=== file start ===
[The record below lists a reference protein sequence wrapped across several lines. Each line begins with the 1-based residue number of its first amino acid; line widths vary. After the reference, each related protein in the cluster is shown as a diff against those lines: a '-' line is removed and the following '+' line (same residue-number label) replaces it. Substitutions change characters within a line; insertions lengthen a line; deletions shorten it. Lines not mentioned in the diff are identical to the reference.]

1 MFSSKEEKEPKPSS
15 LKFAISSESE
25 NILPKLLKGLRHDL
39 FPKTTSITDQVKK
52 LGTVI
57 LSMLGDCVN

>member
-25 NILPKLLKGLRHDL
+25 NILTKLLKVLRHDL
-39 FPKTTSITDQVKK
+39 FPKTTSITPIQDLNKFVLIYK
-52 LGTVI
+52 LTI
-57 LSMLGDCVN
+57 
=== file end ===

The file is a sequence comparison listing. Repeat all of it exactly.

[The record below lists a reference protein sequence wrapped across several lines. Each line begins with the 1-based residue number of its first amino acid; line widths vary. After the reference, each related protein in the cluster is shown as a diff against those lines: a '-' line is removed and the following '+' line (same residue-number label) replaces it. Substitutions change characters within a line; insertions lengthen a line; deletions shorten it. Lines not mentioned in the diff are identical to the reference.]

1 MFSSKEEKEPKPSS
15 LKFAISSESE
25 NILPKLLKGLRHDL
39 FPKTTSITDQVKK
52 LGTVI
57 LSMLGDCVN

>member
-25 NILPKLLKGLRHDL
+25 NILTKLLKVLRHDL
-39 FPKTTSITDQVKK
+39 FPKTTSITPIQDLNKFVLIYK
-52 LGTVI
+52 LTI
-57 LSMLGDCVN
+57 